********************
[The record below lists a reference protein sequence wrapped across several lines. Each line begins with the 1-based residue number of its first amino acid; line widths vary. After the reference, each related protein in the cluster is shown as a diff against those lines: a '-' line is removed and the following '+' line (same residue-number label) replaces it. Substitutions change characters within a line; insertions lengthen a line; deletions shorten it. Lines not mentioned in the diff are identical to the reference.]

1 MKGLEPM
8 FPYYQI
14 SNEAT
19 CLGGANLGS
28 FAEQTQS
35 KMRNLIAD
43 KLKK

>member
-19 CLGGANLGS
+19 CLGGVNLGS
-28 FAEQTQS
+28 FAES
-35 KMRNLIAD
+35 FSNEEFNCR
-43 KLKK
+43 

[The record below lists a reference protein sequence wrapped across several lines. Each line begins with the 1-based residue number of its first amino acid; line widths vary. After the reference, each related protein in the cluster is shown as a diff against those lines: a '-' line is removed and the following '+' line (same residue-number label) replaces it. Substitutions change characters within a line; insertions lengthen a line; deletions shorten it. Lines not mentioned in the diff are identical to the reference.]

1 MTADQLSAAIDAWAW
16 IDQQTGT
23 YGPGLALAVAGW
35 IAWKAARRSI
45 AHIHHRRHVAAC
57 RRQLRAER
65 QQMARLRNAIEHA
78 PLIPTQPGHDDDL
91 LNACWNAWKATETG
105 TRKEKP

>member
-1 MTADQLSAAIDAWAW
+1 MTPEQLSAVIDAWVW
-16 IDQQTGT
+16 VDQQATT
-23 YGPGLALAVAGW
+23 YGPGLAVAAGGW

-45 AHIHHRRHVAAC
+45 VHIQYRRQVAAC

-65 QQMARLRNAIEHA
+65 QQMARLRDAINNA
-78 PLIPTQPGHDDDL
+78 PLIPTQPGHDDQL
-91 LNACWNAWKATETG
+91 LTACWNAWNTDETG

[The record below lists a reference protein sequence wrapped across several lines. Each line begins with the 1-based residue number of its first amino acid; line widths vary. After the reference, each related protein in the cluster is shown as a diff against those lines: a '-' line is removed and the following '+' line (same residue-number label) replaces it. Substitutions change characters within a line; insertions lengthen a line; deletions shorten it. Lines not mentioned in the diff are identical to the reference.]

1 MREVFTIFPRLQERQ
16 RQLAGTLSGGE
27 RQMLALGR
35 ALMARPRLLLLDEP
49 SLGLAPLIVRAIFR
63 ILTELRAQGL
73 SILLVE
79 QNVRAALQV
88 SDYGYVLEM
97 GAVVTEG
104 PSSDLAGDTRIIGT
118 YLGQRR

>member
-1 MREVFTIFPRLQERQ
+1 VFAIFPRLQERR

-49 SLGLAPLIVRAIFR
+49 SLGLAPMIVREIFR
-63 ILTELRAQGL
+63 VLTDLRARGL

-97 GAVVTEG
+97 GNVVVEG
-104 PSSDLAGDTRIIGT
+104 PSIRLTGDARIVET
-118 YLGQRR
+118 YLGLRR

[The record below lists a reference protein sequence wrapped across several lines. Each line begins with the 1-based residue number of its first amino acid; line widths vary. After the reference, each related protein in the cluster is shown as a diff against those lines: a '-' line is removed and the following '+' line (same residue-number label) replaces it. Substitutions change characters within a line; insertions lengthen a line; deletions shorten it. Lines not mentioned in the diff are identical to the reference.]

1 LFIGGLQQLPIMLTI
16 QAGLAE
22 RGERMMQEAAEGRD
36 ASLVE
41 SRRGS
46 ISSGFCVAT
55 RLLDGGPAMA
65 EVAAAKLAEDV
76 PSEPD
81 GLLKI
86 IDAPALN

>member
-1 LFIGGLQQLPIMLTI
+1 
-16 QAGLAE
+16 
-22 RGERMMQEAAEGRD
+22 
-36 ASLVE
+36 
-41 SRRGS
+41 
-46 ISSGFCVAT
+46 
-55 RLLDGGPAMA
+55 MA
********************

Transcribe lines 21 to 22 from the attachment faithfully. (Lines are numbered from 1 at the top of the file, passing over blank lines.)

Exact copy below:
23 YGPGLALAVAGW
35 IAWKAARRSI